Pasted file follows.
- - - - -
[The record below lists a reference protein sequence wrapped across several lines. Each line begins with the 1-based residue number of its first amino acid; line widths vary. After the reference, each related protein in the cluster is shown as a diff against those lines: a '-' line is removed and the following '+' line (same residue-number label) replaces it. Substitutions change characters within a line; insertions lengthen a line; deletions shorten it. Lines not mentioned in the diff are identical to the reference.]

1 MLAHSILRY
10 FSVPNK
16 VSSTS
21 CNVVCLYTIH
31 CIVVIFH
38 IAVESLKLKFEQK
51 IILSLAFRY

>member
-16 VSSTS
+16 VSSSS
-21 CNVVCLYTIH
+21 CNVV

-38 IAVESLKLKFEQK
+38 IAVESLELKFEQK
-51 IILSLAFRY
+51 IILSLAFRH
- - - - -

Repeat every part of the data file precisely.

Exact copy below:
[The record below lists a reference protein sequence wrapped across several lines. Each line begins with the 1-based residue number of its first amino acid; line widths vary. After the reference, each related protein in the cluster is shown as a diff against those lines: a '-' line is removed and the following '+' line (same residue-number label) replaces it. Substitutions change characters within a line; insertions lengthen a line; deletions shorten it. Lines not mentioned in the diff are identical to the reference.]

1 MLAHSILRY
10 FSVPNK
16 VSSTS
21 CNVVCLYTIH
31 CIVVIFH
38 IAVESLKLKFEQK
51 IILSLAFRY

>member
-16 VSSTS
+16 VSSSS
-21 CNVVCLYTIH
+21 CNVV

-38 IAVESLKLKFEQK
+38 IAVESLELKFEQK
-51 IILSLAFRY
+51 IILSLAFRH